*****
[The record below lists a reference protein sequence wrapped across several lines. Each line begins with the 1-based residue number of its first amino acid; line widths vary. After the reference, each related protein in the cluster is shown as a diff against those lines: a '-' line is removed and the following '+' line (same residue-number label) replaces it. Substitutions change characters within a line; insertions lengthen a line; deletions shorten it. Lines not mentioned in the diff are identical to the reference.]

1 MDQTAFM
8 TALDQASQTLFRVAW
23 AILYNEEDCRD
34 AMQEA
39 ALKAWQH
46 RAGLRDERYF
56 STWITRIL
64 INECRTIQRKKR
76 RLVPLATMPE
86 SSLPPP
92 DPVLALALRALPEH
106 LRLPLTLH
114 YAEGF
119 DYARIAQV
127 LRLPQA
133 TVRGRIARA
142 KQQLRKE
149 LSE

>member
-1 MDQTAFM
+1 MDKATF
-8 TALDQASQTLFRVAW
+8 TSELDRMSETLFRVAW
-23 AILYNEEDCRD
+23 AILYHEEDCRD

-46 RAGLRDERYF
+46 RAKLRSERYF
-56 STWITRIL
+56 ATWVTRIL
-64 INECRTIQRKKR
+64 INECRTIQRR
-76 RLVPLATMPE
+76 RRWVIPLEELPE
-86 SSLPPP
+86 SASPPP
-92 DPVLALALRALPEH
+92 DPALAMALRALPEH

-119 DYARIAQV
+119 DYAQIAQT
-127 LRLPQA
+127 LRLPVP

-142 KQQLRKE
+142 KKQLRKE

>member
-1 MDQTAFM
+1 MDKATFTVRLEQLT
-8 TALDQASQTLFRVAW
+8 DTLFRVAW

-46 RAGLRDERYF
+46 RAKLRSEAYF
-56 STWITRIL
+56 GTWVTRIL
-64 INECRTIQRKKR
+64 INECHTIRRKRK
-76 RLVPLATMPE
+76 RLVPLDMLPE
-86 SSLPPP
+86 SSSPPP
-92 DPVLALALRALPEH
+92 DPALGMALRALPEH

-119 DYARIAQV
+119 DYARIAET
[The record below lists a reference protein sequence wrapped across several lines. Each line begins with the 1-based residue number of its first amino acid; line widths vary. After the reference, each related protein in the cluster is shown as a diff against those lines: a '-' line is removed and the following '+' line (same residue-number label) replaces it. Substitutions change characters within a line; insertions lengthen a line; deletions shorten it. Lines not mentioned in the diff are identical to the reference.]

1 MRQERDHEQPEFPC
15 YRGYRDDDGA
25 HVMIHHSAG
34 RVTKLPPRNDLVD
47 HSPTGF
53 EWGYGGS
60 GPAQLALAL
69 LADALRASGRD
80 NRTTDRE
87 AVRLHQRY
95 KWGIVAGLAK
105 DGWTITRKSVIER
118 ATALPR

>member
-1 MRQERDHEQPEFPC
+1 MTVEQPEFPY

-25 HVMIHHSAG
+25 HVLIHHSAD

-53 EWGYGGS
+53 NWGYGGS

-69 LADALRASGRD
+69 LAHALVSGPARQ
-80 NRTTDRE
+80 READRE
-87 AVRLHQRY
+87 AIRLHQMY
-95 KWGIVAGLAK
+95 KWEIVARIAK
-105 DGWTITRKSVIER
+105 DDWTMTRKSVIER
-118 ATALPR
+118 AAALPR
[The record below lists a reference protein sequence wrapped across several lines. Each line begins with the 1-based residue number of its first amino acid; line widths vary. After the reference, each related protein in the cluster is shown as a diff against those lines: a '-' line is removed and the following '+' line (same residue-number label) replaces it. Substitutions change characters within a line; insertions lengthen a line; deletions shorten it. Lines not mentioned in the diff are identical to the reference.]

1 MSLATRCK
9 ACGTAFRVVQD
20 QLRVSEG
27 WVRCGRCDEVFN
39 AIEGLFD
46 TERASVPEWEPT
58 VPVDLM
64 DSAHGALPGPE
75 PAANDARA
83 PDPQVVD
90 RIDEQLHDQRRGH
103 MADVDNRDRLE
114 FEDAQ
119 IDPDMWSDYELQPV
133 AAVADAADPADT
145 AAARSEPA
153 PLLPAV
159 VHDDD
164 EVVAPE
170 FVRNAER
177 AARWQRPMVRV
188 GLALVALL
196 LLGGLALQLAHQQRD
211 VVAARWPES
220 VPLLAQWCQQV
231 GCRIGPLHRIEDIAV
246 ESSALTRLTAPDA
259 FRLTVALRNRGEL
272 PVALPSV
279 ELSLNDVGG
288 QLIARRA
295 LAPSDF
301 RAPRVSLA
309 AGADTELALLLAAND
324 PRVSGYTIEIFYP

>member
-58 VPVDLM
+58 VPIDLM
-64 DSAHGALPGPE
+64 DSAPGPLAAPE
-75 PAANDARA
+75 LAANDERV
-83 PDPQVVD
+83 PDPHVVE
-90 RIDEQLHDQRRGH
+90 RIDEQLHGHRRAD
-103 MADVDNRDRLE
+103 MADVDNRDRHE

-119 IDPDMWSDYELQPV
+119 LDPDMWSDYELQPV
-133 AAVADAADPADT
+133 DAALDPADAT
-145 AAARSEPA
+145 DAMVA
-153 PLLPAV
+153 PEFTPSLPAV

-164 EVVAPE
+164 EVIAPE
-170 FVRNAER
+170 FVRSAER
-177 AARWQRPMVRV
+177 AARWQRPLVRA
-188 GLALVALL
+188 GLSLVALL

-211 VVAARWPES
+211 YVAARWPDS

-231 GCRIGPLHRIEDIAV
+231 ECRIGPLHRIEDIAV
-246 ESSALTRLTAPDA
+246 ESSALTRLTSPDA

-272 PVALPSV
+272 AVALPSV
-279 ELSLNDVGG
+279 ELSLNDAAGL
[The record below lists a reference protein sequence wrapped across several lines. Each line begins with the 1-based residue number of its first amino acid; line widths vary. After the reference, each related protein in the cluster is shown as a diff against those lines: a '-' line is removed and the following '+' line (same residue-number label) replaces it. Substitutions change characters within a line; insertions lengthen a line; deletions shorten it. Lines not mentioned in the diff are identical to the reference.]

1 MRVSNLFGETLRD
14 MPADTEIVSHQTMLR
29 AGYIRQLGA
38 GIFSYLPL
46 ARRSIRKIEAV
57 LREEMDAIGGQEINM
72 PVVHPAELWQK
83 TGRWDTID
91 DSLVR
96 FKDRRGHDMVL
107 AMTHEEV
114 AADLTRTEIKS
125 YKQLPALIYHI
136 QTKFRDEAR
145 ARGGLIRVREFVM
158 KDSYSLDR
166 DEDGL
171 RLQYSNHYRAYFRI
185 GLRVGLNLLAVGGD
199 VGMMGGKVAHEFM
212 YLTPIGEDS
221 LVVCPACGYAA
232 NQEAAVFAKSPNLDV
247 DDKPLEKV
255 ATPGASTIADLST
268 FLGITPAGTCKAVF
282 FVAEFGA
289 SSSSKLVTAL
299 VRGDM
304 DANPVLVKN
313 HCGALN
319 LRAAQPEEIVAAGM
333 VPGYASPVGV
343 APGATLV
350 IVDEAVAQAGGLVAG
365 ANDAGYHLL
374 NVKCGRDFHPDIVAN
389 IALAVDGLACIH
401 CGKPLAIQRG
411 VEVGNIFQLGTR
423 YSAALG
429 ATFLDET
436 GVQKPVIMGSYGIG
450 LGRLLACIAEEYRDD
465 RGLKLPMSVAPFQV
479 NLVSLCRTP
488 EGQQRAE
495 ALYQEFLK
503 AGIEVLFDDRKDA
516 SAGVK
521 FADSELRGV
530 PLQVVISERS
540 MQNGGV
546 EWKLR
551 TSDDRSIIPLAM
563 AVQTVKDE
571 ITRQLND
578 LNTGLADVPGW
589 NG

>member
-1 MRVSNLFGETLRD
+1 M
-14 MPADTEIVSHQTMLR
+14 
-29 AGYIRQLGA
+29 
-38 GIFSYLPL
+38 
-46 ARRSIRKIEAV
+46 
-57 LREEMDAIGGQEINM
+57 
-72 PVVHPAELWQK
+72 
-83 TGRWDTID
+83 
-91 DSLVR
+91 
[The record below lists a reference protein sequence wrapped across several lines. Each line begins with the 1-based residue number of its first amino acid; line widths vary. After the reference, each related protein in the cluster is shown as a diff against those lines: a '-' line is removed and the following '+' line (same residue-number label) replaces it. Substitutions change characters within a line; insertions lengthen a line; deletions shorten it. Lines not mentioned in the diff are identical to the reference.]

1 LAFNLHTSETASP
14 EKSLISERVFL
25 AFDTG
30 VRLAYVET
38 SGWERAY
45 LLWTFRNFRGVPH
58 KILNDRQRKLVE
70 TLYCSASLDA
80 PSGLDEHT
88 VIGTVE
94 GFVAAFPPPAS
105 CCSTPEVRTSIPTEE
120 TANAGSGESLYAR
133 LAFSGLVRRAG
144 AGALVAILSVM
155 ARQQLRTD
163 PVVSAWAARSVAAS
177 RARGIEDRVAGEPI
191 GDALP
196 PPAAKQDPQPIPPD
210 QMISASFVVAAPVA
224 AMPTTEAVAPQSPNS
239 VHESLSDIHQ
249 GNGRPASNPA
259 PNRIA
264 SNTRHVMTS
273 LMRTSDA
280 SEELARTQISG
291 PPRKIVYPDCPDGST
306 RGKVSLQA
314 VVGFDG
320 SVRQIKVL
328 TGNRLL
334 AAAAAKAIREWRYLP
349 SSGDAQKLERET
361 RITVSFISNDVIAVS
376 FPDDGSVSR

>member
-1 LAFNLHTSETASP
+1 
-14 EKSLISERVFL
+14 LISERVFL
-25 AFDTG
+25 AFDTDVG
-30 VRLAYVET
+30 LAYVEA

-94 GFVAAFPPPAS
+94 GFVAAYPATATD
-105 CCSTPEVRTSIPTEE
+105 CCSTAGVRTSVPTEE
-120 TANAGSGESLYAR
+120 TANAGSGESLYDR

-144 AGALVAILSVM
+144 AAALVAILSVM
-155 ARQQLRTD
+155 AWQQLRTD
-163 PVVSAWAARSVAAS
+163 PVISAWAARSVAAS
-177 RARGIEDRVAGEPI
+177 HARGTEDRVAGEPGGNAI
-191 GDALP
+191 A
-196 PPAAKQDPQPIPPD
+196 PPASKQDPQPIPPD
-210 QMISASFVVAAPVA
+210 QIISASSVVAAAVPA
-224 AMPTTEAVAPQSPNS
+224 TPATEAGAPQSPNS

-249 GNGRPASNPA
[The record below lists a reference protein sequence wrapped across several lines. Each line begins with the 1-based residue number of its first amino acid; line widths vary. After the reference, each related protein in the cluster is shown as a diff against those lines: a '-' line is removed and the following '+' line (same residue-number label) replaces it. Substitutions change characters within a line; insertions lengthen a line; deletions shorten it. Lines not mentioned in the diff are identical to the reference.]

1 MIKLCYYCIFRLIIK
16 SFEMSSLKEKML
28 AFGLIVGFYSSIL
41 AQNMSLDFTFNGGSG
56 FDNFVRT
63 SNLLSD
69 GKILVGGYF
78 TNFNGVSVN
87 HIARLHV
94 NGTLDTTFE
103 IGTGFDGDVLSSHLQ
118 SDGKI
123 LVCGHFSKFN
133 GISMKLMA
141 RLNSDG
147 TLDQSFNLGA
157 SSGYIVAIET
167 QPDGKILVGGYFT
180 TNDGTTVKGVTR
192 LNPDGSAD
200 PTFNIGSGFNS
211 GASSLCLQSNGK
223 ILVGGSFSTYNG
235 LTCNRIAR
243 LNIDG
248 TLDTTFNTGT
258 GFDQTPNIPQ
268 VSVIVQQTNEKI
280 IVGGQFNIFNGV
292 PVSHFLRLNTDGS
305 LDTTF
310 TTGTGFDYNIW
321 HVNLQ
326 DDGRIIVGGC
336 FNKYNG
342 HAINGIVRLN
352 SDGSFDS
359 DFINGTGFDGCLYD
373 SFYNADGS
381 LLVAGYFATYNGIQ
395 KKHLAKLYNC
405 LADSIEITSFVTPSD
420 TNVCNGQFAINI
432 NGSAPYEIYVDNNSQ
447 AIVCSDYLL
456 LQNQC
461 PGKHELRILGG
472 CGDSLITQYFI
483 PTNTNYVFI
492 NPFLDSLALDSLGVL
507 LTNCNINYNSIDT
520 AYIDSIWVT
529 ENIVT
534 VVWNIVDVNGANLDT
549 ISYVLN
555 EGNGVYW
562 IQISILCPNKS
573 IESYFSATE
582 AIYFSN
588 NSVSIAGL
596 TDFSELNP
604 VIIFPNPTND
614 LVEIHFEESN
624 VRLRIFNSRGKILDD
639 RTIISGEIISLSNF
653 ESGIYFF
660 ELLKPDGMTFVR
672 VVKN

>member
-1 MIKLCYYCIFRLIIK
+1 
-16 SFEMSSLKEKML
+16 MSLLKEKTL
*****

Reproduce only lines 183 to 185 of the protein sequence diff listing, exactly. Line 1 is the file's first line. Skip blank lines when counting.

107 AMTHEEV
114 AADLTRTEIKS
125 YKQLPALIYHI